Kampala — The Minister of Health Dr. Jane Ruth Aceng has told parliament that the Sh29 million given to Members of Parliament (MPs) to consult on the proposal to amend the constitution, sparked the ongoing industrial strike of government doctors.
Parliament released the money recently to allow countrywide for consultation regarding the amendment of article 102b of the constitution to among other things remove the age limit for the presidency.
Aceng Thursday told MPs on the parliamentary committee chaired by Dr. Micheal Yiga Bukenya (Bukuya) that in a meeting between government and doctors, they alluded that if MPs can be given money urgently even doctors can be considered.
"We had convinced the doctors to wait for the salary review commission and the negotiations were moving on smoothly but the final nail in the coffin was the release of the 29m shillings which some Mps have returned calling it a bribe," said Aceng
Aceng's view was corroborated by Serere woman MP Helen Adoa who said MPs should always be mindful of the public sentiments as they allocate themselves huge amounts of money in terms of salaries and allowances.
'Strike is illegal'
Later in the day, Minister Aceng called a press conference where she declared the strike illegal.
"The Ministry of Health wrote to the Solicitor General for advice and received clarification that Uganda Medical Association (UMA) is not a registered association and cannot enjoy rights,immunities and privileges provided under Labor union Act," she said.
"The involvement of UMA in calling on doctors to strike should stop and perpetuators should be treated as trespassers," she charged, adding that " the strike by UMA is illegal. All medical workers who were misled to join the strike must resume duty with immediate effect."
The strike, which entered its fourth day on Thursday, has paralyzed health services in all public hospitals in the country.
The industrial action was declared on Monday by Uganda Medical Association (UMA) at their annual general assembly held at Makerere University College of Health Sciences in Mulago, Kampala.
However Aceng noted that the failure to improve doctors' welfare and enhancement of their salaries has been due to limited cash flow budget.
She hastened to add that government is waiting for a salary review commission to come up with a harmonized pay policy which is being worked on by ministry of public service to guide on how all salaries of government servants will be enhanced.
Doctors demand better allowances
Doctors want the government to increase salaries and duty allowances of health professionals, review the supply chain and management of medicines, vaccines and medical supplies, as well as disband the State House Medicine and Health Service Delivery Monitoring Unit.
Aceng said government had finalized the revised pay proposals for all public medical workers and other public servants as a way of mitigating the rampart strikes among public servants.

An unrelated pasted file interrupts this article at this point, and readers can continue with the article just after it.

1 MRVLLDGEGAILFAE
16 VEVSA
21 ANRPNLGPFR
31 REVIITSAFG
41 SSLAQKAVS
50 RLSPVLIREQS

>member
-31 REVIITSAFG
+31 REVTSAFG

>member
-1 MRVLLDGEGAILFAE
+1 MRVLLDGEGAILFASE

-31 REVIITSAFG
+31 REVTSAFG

Aceng said the revised proposals are expected to be in place by end of this month but will be subject for further review to assess their sustainability.
She also noted that the specialized units of the Health service sector including the Cancer Institute and the Heart Institute are fully functional and appeals to the striking medics to resume work as their concerns are being addressed.
However, during a joint press conference at the Uganda Media Center the State Minister for Public service David Karubanga blamed what he called self seekers for the current doctor's strike saying some of their leaders are not employed by government yet government can only negotiate with those it employs and specifically through the labor unions.
"This association was specifically created to champion professional aspirations and as government we only negotiate with trade unions and therefore we only know Uganda Medical Workers' union (UMWU) and Uganda Nurses and Nurses and Midwives Union (UNMU)," said Karubanga.
The strike has affected all wards in different hospitals, with patients left to their own devices.
Medical unions and Uganda Medical Association clash
On Wednesday, leaders of the two unions addressed a joint press conference at the Uganda Nurses and Midwives' Unions' offices in Mulago where they appealed to medical workers to suspend the ongoing strike to allow negotiations to proceed uninterrupted.
The General Secretary of the Uganda Medical Workers' Union Aggrey Sanya said it would be self defeating for health workers to maintain a strike at a time when government has accepted to remedy the situation and provided audience to dialogue on the matter.
However, the president of Uganda Medical Association Dr. Ekwaro Obuku maintained that medical officers will only get back to work when their concerns are addressed through an immediate supplementary budget for the health sector to urgently restock emergency - medicines in government facilities and increase their pay.